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Winterthur/University of Delaware Program in Art Conservation Fellow Margaret O’Neil stitches the edges of the adhesive lining. (Photo: A. Rileybird.)
In 1656, a small girl in a sumptuous court mantua gown with a fitted waist and an exaggerated pannier (a wide skirt support used in the 17th and 18th centuries) posed for the great Spanish painter Diego Velázquez (1599-1660). Almost three centuries later, these paintings of the young Infanta Margaret Theresa (1651-1673) and her gown inspired another great Spanish artist, the couturier Cristobal Balenciaga (1895-1972), to create Infanta.
Considered one of the most iconic designs of his early career, the floor-length, full-skirted gown is made of ivory silk faille with black curvilinear cotton velveteen appliques at the neckline and waistline. The original house model wore the gown with a pannier and hairstyle reminiscent of the 17th-century princess. Balenciaga showed the dress in 1939, two years after he fled to Paris from the Spanish Civil War in his native country.
One version of Infanta belongs to Drexel University’s Robert and Penny Fox Historic Costume Collection in Philadelphia and was treated by WUDPAC Fellow Margaret O’Neil. A textiles major with a preventive minor and a special interest in historical dress, Margaret found the dress to be in fragile condition. She focused her treatment on addressing perspiration stains in the underarms and the active silk shattering throughout the gown caused by what appeared to be weighted silk wefts in the woven fabric. Her goal was to clean and stabilize the dress so that it could be safely stored, exhibited, and used by researchers.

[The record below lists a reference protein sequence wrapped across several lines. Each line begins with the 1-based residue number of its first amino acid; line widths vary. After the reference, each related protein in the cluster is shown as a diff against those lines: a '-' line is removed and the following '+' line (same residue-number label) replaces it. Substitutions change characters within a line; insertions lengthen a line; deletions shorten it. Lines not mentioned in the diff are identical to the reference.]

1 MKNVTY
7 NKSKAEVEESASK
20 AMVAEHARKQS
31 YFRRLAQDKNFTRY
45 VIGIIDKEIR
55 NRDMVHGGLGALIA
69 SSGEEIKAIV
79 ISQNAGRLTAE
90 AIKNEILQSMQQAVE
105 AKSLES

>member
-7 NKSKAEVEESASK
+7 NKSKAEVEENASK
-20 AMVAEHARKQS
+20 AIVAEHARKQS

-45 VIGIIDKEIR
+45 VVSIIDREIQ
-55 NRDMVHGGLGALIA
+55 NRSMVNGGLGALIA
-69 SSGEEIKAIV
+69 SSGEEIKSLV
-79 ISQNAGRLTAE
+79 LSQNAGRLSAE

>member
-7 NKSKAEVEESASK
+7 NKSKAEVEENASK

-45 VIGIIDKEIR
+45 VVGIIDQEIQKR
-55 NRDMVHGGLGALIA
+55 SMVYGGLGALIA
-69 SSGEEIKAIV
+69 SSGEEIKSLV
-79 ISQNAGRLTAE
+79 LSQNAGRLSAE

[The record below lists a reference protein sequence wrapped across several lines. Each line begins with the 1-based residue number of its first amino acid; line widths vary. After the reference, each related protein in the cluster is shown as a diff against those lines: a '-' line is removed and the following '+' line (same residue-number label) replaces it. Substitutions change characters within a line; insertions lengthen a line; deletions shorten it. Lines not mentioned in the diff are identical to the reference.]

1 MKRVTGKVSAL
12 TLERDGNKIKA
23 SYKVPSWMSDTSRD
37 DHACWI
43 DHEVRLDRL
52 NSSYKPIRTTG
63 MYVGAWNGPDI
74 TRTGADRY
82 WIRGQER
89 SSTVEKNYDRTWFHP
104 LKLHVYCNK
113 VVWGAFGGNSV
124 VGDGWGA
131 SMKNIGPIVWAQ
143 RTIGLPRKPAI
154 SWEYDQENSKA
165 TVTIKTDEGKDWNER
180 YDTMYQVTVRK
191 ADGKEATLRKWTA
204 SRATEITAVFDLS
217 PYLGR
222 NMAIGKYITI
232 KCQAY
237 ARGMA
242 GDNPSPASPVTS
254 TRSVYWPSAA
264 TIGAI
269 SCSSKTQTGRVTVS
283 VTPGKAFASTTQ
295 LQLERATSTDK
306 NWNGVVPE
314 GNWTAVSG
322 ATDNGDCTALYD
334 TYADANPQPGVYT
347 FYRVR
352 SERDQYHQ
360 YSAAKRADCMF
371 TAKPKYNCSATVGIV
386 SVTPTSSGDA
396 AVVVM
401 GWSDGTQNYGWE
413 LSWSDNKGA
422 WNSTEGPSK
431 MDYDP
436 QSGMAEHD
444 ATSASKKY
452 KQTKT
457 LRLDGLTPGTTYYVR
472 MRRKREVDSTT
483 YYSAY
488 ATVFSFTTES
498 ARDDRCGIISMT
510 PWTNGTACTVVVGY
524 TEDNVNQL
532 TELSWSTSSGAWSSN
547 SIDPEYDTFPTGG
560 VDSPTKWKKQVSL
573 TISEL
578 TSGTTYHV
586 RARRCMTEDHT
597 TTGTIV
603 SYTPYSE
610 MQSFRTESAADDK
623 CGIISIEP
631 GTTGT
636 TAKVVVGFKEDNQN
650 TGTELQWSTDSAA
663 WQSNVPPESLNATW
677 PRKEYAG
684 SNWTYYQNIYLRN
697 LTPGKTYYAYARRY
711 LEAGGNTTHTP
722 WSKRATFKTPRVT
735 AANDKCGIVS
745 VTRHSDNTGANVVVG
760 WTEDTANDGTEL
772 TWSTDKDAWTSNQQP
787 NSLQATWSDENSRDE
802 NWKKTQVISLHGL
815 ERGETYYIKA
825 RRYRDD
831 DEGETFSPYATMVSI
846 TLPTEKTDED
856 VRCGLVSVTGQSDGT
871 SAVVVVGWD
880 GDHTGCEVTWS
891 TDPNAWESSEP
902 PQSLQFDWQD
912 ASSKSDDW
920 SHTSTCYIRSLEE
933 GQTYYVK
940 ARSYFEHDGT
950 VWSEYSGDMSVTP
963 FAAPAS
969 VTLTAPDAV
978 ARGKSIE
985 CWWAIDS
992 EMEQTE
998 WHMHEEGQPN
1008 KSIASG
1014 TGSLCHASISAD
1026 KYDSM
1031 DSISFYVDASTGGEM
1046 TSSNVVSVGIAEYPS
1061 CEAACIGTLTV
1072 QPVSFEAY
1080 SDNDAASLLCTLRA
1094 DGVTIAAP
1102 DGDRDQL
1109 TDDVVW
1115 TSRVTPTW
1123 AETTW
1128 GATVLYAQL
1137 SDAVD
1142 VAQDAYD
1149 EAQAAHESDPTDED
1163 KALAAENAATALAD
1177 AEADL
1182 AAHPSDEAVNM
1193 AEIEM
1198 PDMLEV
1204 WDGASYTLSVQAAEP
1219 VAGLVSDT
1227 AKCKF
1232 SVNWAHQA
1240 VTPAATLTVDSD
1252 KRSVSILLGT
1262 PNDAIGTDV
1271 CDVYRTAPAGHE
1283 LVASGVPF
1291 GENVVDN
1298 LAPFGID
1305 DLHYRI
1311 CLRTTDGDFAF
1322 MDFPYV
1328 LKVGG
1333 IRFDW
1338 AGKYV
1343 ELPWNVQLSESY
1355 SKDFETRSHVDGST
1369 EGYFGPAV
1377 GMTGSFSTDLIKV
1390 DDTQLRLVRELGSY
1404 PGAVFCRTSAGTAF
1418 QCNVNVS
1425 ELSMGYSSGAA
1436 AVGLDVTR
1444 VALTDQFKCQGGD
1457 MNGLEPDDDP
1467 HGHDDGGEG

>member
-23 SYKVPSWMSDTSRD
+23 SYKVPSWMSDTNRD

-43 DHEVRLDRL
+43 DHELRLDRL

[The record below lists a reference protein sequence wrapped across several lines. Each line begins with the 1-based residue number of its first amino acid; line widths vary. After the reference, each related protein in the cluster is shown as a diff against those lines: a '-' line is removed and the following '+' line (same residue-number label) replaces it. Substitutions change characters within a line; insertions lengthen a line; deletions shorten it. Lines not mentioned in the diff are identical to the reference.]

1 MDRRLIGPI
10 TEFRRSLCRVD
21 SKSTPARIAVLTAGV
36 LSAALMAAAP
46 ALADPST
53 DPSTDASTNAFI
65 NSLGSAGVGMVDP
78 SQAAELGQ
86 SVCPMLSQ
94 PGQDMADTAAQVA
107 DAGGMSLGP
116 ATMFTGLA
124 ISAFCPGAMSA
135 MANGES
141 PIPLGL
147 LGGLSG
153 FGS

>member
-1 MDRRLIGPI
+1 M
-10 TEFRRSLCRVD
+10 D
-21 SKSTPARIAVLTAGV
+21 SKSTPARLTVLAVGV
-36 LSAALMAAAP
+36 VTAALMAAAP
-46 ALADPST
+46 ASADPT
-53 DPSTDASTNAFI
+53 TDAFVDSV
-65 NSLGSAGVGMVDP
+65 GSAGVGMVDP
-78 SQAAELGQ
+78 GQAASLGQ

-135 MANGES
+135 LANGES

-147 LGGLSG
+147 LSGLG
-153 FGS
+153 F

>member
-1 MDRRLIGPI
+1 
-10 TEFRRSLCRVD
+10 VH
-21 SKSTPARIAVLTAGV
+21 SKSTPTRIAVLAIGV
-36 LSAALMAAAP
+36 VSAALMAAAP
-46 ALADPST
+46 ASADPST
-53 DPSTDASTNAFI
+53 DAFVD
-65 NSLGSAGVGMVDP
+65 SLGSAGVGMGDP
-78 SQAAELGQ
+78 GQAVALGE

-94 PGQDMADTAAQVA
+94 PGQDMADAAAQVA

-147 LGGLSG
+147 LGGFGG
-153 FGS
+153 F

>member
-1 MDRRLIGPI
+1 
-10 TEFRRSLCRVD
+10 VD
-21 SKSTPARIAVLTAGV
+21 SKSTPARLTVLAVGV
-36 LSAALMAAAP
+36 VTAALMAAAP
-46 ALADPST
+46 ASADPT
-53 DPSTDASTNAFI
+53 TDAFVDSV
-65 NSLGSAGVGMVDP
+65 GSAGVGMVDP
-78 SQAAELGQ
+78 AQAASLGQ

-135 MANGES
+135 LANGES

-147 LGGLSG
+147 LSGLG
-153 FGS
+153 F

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Infanta after treatment, overall front 3/4 view. (Photo: M. O'Neil.)
Margaret cleaned the underarms in eight sections: back bodice, back sleeve, front bodice, and front sleeve, both right and left. After removing the dress shields, she used an agarose gel soaked in pH-adjusted water, cyclododecane to create a liquid barrier, distilled water to rinse, a suction platen to further control moisture, and blotters to reduce the visual appearance of the stains.
To address the losses throughout the silk, she created a lining made of an adhesive-coated, undyed silk crepeline, activated with acetone, for the bodice, sleeves, and small section of the skirt. She used a sparing amount of hairsilk stitches to hold the breaks in place.
Before the dress is returned to Drexel, Margaret created a storage mount and dressed the gown on a custom mannequin for final photography. Meanwhile, she looks forward to a fascinating career working with and preserving historical dress.
A printable PDF version of this story is available at this link. Previous stories on projects from the Department of Art Conservation are archived on our website.
Detail of Infanta before treatment, front of bodice. (Photo: M. O'Neil.)
Condition map of Infanta front. (Image: M. O'Neil.)